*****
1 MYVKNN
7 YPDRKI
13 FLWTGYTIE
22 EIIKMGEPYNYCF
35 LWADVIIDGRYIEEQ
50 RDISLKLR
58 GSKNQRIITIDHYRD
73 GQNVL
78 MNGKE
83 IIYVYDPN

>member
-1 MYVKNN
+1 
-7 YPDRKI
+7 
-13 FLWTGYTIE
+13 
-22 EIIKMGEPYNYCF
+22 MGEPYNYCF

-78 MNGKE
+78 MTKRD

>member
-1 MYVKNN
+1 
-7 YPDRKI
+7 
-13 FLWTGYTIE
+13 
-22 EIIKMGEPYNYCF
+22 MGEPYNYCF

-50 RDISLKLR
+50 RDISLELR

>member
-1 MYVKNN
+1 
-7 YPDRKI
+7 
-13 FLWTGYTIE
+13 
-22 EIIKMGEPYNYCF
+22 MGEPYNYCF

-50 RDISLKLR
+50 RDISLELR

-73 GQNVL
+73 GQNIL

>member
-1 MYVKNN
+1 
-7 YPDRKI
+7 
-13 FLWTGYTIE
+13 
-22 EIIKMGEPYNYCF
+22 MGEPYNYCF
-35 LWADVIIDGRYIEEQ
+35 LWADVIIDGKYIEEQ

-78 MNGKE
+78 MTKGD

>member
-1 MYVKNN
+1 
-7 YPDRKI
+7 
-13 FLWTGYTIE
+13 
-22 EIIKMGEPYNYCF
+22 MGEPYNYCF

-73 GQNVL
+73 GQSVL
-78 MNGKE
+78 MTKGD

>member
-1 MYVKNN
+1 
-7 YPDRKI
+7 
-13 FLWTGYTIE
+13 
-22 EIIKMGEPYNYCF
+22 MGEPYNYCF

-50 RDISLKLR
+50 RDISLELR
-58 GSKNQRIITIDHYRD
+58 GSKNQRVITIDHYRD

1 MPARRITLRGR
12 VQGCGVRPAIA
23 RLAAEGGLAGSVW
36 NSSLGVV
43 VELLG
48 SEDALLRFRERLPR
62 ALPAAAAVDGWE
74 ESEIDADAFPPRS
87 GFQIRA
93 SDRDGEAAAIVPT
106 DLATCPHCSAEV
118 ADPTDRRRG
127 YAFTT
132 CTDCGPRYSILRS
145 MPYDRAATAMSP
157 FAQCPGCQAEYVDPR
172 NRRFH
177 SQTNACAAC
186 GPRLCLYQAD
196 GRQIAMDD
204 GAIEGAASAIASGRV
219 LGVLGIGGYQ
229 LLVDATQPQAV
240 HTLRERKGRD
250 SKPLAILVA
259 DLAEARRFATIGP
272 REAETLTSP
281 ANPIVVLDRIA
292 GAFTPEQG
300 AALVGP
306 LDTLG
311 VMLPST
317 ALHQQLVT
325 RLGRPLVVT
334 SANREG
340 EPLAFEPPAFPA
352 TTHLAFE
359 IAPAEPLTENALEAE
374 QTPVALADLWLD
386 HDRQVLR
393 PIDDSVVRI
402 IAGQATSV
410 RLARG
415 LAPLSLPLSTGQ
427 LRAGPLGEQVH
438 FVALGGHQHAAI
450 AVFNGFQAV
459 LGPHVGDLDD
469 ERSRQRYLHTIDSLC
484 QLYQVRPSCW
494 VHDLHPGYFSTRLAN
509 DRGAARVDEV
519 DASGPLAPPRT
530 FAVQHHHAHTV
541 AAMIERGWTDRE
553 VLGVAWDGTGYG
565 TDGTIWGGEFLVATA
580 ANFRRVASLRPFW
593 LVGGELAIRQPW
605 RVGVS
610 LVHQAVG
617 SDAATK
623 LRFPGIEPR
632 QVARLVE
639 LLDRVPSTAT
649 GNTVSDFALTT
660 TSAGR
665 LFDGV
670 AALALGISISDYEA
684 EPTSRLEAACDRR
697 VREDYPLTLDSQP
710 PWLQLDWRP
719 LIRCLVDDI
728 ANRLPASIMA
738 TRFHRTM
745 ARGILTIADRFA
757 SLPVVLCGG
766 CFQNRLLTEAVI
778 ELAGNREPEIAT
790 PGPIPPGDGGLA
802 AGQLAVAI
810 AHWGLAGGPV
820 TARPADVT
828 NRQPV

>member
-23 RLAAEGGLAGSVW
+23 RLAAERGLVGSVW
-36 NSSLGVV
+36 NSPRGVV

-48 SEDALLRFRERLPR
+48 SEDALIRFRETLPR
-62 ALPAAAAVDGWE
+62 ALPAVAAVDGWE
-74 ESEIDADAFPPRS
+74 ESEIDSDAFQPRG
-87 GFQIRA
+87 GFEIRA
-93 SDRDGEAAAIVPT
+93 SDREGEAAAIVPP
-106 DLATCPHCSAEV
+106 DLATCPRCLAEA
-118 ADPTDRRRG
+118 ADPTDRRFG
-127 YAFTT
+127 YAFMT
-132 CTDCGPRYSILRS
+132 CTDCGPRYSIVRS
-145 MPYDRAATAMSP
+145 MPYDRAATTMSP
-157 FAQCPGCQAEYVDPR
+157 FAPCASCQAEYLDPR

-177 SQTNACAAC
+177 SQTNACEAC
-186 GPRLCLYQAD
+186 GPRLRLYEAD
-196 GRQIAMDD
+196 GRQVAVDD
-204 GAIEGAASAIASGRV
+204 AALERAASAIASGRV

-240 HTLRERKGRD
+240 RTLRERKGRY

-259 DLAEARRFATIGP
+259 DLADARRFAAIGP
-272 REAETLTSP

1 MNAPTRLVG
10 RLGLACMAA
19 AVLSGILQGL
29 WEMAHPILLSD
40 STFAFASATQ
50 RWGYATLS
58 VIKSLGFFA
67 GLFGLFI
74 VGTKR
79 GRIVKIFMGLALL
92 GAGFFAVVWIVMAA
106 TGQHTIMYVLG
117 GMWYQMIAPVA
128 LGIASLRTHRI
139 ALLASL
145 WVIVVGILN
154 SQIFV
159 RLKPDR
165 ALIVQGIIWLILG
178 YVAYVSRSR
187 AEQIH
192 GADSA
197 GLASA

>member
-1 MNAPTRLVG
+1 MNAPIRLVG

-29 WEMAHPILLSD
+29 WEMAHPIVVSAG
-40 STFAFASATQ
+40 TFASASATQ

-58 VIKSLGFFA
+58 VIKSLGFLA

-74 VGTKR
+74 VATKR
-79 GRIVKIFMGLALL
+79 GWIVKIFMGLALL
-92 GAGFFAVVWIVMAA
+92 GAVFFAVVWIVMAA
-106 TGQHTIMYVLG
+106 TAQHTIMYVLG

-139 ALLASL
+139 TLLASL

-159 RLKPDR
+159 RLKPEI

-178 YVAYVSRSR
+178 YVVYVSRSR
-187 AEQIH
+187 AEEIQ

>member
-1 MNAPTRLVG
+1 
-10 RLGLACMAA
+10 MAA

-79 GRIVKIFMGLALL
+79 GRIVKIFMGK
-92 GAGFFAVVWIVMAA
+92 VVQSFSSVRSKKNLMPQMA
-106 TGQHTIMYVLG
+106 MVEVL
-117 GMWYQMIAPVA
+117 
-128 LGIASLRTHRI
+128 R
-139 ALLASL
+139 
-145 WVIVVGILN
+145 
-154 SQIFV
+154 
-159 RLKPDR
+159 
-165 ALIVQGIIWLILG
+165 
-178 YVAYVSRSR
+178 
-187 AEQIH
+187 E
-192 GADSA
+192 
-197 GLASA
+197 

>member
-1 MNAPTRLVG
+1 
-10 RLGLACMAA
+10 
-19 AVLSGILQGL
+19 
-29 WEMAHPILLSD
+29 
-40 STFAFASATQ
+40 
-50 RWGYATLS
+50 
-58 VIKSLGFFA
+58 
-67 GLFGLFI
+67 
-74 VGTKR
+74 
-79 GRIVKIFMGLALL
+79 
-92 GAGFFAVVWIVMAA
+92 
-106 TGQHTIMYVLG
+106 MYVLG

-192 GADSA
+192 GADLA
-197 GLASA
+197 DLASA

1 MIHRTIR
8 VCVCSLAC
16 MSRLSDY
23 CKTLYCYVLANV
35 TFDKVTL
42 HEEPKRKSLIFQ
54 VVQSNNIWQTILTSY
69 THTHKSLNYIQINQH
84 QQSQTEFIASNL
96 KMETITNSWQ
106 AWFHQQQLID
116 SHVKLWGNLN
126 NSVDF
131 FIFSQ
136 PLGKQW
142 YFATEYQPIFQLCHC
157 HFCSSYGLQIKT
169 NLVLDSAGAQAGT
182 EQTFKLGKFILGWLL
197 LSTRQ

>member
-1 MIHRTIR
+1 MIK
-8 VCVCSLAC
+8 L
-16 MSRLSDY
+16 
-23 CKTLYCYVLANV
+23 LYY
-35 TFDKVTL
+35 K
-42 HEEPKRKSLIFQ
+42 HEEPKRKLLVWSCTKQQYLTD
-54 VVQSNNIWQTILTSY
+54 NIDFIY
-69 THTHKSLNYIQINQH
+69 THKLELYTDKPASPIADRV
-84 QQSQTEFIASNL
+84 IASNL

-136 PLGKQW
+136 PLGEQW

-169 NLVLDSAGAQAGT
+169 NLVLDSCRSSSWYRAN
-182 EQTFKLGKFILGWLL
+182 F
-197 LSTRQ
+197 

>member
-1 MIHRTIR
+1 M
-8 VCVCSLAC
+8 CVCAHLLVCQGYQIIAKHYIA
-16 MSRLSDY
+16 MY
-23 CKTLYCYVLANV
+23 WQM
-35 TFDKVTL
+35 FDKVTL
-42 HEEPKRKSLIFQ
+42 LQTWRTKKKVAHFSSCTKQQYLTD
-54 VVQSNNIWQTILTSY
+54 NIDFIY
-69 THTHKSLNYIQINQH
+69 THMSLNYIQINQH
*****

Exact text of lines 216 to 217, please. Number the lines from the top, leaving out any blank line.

67 GLFGLFI
74 VGTKR